Education Minister says 'disregarding' foreign languages is a common weakness of English-speaking countries
All pupils will study a foreign language for their Junior Cert by 2021 under ambitious new plans being announced by the Education Minister.
The strategy also aims to increase the number of Leaving Cert students studying a foreign language by 10%.
Chinese will be introduced as a Leaving Cert subject for the first time, while so-called 'heritage languages' such as Polish, Lithuanian and Portuguese will get a proper curriculum.
Speaking to Pat Kenny, Minister Richard Bruton explained: "We are going to have to, post-Brexit, realise that one of the common weaknesses of English speaking countries - that we disregard foreign languages - has to be addressed in Ireland.
"We need now to trade in the growth areas - and many of those speak Spanish, Portuguese and Mandarin. Those are the languages that we need to learn to continue to trade successfully."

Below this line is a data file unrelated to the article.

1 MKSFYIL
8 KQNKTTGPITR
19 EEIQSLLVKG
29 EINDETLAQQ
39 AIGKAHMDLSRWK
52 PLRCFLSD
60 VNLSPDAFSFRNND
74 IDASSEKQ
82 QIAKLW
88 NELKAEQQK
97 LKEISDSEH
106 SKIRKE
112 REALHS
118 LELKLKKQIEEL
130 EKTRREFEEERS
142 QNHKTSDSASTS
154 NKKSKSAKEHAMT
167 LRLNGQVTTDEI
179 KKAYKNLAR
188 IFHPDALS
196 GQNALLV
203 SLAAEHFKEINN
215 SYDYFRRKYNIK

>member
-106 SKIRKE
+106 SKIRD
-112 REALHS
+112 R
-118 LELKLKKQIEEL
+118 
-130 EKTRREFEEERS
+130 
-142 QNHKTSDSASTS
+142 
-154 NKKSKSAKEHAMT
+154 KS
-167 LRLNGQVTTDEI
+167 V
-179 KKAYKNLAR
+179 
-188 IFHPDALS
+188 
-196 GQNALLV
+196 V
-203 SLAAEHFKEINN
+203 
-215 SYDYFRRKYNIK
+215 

On the subject of Eastern European languages, he observed: "We now have many Lithuanians and Polish here, and we can develop those languages.
"We also need to use programmes like Erasmus - we want to increase our participation there by 50%. Clearly it has to become more immersed in the language.
"At the moment if you look at Leaving Cert and Junior Cert, French dominates. French is a lovely language, but we need to recognise that we need to diversify into other languages."
Concerns have been raised, however, about the feasibility of such an ambitious language programme, especially amid concerns over the teaching of Irish.
Fianna Fail’s education spokesperson Thomas Byrne says the shortage of teachers remains a major concern.
He suggested: "The Minister should be looking at that issue first before he develops a strategy.
"Any modern language strategy must be across all Government departments as well. It can't just be about the education system - it has to be how we live our lives, how we interact with the wider world.
He added: "In the context of Brexit, it's going to become much more important."